Mass Protests in South Korea—U.S. Troops Out!

U.S. Imperialism Hands Off North Korea!

Defend North Korea’s Right to Nuclear Weapons!

Reprinted from Workers Vanguard No. 795, 17 January 2003.

JANUARY 13—In the face of Washington’s diktats, as revolutionary Marxists we call on the international proletariat to stand for the unconditional military defense of the North Korean deformed workers state against imperialism. This crucially includes the right of North Korea to develop nuclear weapons to defend itself against the American nuclear cowboys. With the counterrevolutionary destruction of the Soviet Union in 1991-92, which removed a vital military counterweight to U.S. imperialism, America’s rulers feel free from all constraints to strut around like the unchallenged masters of the world. Had the former Soviet Union not possessed its nuclear arsenal, the U.S. imperialists could very well have turned countries like North Korea and China—countries where capitalist rule has been overthrown—into irradiated rubble.

Last year, Bush declared that North Korea was part of an “axis of evil,” and a few months later the Pentagon published a “Nuclear Posture Review” that openly targets that country along with China, Iraq and others for a potential nuclear first strike. It was patently clear that North Korea was next on U.S. imperialism’s hit list after Iraq. After the Pyongyang regime pulled out of the Nuclear Non-Proliferation Treaty earlier this month, demanding that Washington resume suspended shipments of fuel oil and begin talks on a “non-aggression” treaty, the London Financial Times (12 January) quoted a South Korean official who aptly noted: “North Korea is clearly signalling that it wants the US to address these issues now before an Iraqi war starts. The North realises that if the US succeeds in Iraq, it could confront a more aggressive US.”

At the same time, we note that the Bush administration’s stated intention of pursuing “peaceful diplomacy” with North Korea exposes the utter hypocrisy of its pretext for war against Iraq. While North Korea has kicked out arms inspectors and openly proclaims its right to develop nuclear weaponry, some 150,000 American troops are already being deployed to wage war against Iraq, which denies possession of any nuclear or biological weapons and has allowed United Nations weapons inspectors in.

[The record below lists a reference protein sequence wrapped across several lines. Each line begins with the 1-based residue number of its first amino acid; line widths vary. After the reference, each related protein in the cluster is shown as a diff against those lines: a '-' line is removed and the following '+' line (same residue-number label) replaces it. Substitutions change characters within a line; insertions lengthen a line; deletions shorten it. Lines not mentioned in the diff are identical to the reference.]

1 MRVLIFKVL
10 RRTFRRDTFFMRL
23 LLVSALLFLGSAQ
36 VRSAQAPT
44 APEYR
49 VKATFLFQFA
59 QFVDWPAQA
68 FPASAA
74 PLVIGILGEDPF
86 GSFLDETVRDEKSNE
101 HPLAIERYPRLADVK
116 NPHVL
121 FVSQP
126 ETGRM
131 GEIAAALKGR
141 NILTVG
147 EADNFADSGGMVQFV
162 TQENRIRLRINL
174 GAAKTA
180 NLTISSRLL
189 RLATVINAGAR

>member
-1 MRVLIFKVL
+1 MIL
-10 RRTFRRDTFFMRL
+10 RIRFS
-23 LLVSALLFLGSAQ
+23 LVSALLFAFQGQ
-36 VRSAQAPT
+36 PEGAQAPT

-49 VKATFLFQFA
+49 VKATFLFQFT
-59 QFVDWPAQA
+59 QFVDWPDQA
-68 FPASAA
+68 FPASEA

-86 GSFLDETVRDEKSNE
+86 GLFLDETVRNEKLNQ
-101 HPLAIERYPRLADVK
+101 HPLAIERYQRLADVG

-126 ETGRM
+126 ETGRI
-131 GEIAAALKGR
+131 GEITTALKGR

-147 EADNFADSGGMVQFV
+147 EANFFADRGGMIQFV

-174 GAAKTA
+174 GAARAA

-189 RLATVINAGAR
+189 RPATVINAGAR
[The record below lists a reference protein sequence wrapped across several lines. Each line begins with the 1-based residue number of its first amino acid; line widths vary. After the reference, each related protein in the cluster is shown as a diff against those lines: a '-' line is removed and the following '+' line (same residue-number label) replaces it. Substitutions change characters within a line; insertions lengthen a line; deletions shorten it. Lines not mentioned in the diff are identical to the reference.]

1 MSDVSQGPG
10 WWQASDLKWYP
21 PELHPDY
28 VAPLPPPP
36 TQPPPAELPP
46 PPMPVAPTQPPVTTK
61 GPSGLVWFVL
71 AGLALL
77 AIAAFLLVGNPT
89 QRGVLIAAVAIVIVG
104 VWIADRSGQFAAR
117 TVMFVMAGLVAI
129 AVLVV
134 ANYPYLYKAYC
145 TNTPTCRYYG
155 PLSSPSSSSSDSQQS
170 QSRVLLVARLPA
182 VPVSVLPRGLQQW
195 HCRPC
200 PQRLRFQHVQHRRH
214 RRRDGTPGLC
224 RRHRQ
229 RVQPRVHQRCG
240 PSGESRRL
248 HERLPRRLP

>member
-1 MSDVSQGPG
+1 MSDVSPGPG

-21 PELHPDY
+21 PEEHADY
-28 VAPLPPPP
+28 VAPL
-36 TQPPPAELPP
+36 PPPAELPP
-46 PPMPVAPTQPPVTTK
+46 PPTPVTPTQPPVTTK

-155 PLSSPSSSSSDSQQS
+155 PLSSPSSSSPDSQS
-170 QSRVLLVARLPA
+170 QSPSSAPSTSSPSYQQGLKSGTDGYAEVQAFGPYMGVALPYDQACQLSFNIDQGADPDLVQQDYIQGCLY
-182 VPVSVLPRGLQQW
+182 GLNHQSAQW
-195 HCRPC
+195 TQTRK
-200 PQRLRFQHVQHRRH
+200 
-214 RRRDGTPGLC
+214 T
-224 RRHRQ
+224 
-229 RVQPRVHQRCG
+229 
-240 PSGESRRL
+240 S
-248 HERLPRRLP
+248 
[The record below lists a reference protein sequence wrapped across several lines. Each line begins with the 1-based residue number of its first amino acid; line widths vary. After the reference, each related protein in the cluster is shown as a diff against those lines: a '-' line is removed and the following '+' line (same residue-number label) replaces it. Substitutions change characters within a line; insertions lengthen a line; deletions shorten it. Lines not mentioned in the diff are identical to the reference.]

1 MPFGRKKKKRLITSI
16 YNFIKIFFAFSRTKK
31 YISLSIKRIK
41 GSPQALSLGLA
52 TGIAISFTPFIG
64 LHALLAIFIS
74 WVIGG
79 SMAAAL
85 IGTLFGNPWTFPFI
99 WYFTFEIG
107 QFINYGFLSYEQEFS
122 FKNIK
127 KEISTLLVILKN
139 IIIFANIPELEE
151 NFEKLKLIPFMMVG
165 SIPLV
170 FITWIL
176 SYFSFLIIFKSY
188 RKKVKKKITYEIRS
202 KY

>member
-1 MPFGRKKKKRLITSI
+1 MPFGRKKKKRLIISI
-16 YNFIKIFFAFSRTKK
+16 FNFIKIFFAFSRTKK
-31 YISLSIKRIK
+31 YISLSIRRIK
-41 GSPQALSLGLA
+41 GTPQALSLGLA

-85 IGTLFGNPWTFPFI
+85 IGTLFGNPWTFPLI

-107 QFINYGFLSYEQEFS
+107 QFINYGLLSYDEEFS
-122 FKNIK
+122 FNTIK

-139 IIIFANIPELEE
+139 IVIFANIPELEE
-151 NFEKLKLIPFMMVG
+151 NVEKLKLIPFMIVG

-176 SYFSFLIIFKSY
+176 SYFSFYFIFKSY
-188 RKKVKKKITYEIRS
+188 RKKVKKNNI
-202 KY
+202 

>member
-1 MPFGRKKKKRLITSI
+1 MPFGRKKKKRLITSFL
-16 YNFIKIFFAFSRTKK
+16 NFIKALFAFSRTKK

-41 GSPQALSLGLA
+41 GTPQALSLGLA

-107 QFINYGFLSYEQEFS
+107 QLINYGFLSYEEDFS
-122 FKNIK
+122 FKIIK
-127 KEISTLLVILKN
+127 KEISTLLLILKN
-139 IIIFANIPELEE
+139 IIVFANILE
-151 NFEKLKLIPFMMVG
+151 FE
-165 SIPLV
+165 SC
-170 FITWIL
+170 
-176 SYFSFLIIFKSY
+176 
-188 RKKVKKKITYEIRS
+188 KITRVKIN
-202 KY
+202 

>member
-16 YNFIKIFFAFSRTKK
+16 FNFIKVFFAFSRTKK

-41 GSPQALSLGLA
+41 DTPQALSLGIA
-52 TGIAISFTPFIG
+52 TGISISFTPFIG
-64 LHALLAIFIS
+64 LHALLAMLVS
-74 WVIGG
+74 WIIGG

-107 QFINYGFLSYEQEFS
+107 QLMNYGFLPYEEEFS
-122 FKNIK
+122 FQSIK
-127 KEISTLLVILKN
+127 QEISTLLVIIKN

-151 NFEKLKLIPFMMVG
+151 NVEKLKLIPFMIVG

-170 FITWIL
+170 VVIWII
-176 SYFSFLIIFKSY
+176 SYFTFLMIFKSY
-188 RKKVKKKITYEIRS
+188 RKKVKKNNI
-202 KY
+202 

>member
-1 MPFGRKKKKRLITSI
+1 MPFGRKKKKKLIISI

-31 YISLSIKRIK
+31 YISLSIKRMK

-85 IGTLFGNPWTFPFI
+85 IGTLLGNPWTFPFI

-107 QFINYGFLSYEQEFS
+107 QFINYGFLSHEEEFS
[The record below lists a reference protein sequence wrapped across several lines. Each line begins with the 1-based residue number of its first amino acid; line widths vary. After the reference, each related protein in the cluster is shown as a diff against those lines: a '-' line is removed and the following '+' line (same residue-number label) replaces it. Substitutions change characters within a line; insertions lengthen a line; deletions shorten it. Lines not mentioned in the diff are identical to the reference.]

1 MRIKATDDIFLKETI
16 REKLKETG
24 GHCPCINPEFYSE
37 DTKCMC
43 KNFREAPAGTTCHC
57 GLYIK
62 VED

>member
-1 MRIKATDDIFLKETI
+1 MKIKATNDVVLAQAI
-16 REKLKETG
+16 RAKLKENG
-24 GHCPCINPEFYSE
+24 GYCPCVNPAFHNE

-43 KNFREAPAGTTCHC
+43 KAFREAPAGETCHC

The North Korean deformed workers state emerged following the liberation of the northern half of the Korean peninsula from 35 years of Japanese colonialism. Following World War II, Korea was partitioned between the Democratic People’s Republic of Korea in the north and the Republic of Korea in the south, a capitalist police state under American military occupation. Before the outbreak of the 1950-53 Korean War, the South was swept by massive peasant revolts, and when North Korean forces moved in to reunify the country in 1950, they were greeted as liberators. In a failed attempt to destroy North Korea as well as the 1949 Chinese Revolution, U.S. imperialism devastated the peninsula in the Korean War, killing more than three million people and obliterating whole cities, including Pyongyang. Following Chinese military intervention, the war ended in a stalemate at the 38th parallel, and ever since the U.S. has maintained a massive military presence in the South, while North Korea has been subjected to decades of imperialist military encirclement and a starvation embargo.

Despite the rule of a nationalist Stalinist bureaucracy, the overthrow of capitalism in the North was a historic defeat for imperialism and a victory for the working people of Asia and the world. The existence of a planned, collectivized economy brought real advances to the working people of North Korea. Until the mid 1970s, North Korea’s planned economy significantly outperformed the South, creating a modern industrial infrastructure. At the same time, the situation of a nation bifurcated by a “demilitarized zone” packed with more weaponry per square meter than any place on earth severely distorted the economy in the North. Particularly in the aftermath of the collapse of the Soviet Union, which provided the vast bulk of military and technological aid to North Korea, the situation became dire. In 1992, China cut off shipments of cheap oil to the North as a concession to obtain diplomatic and economic relations with South Korea. Starting in 1995, the country was hit by natural disasters producing a famine of historic proportions.

The disastrous situation in the North has been compounded by the extreme form of economic autarky pushed by the North Korean bureaucracy under the rubric of Juche (self-reliance). The political outlook of the bureaucracy was and is rooted in the Stalinist lie that socialism —a classless, egalitarian society based on material abundance—can be built in one or even half a country. This anti-working-class, nationalist dogma undermines defense of what remains of the collectivized economy and is counterposed to any perspective for international socialist revolution, and particularly to a struggle for workers revolution in the South.